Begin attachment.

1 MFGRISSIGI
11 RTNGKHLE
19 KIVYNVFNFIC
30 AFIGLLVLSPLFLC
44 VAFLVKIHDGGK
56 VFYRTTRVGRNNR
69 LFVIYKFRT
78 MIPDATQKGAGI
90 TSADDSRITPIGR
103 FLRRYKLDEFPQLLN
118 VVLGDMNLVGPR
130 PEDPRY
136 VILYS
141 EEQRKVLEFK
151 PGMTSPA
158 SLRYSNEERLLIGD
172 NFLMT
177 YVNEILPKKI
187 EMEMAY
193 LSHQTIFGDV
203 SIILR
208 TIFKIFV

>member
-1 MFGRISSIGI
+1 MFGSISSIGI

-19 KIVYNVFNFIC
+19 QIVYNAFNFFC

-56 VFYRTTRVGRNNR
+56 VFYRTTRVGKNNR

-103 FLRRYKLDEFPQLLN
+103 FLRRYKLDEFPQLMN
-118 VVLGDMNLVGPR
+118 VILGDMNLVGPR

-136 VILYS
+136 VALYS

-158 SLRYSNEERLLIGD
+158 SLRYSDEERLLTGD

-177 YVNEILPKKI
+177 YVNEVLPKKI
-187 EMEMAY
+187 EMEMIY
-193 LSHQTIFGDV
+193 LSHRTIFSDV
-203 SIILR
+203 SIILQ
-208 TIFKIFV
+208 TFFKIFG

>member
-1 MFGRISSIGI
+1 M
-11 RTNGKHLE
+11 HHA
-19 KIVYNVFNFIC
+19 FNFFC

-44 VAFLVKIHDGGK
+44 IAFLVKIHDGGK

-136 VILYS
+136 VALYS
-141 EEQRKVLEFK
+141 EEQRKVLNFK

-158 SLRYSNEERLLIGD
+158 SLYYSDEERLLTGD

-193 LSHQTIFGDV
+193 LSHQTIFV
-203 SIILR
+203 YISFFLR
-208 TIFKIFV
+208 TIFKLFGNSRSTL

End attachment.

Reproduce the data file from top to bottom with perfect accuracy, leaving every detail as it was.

1 MFGRISSIGI
11 RTNGKHLE
19 KIVYNVFNFIC
30 AFIGLLVLSPLFLC
44 VAFLVKIHDGGK
56 VFYRTTRVGRNNR
69 LFVIYKFRT
78 MIPDATQKGAGI
90 TSADDSRITPIGR
103 FLRRYKLDEFPQLLN
118 VVLGDMNLVGPR
130 PEDPRY
136 VILYS
141 EEQRKVLEFK
151 PGMTSPA
158 SLRYSNEERLLIGD
172 NFLMT
177 YVNEILPKKI
187 EMEMAY
193 LSHQTIFGDV
203 SIILR
208 TIFKIFV

>member
-1 MFGRISSIGI
+1 MFGSISSIGI

-19 KIVYNVFNFIC
+19 QIVYNAFNFFC

-56 VFYRTTRVGRNNR
+56 VFYRTTRVGKNNR

-103 FLRRYKLDEFPQLLN
+103 FLRRYKLDEFPQLMN
-118 VVLGDMNLVGPR
+118 VILGDMNLVGPR

-136 VILYS
+136 VALYS

-158 SLRYSNEERLLIGD
+158 SLRYSDEERLLTGD

-177 YVNEILPKKI
+177 YVNEVLPKKI
-187 EMEMAY
+187 EMEMIY
-193 LSHQTIFGDV
+193 LSHRTIFSDV
-203 SIILR
+203 SIILQ
-208 TIFKIFV
+208 TFFKIFG

>member
-1 MFGRISSIGI
+1 M
-11 RTNGKHLE
+11 HHA
-19 KIVYNVFNFIC
+19 FNFFC

-44 VAFLVKIHDGGK
+44 IAFLVKIHDGGK

-136 VILYS
+136 VALYS
-141 EEQRKVLEFK
+141 EEQRKVLNFK

-158 SLRYSNEERLLIGD
+158 SLYYSDEERLLTGD

-193 LSHQTIFGDV
+193 LSHQTIFV
-203 SIILR
+203 YISFFLR
-208 TIFKIFV
+208 TIFKLFGNSRSTL